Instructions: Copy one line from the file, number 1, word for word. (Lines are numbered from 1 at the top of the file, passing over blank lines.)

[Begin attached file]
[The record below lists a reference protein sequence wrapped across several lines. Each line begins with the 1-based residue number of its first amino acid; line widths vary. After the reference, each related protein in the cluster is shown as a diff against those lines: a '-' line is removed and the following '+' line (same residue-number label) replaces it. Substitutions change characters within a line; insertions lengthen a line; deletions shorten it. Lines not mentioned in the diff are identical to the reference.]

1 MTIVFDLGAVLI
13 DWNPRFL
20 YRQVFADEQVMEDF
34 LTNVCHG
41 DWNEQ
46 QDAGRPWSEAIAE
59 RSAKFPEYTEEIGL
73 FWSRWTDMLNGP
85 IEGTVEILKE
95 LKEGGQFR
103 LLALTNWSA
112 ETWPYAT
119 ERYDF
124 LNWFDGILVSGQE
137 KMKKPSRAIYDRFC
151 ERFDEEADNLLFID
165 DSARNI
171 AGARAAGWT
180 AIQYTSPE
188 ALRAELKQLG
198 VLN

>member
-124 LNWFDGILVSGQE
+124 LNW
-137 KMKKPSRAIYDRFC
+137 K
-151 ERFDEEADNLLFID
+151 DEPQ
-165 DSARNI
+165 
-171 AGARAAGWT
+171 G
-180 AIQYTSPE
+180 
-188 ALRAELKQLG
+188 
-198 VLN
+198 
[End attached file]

[The record below lists a reference protein sequence wrapped across several lines. Each line begins with the 1-based residue number of its first amino acid; line widths vary. After the reference, each related protein in the cluster is shown as a diff against those lines: a '-' line is removed and the following '+' line (same residue-number label) replaces it. Substitutions change characters within a line; insertions lengthen a line; deletions shorten it. Lines not mentioned in the diff are identical to the reference.]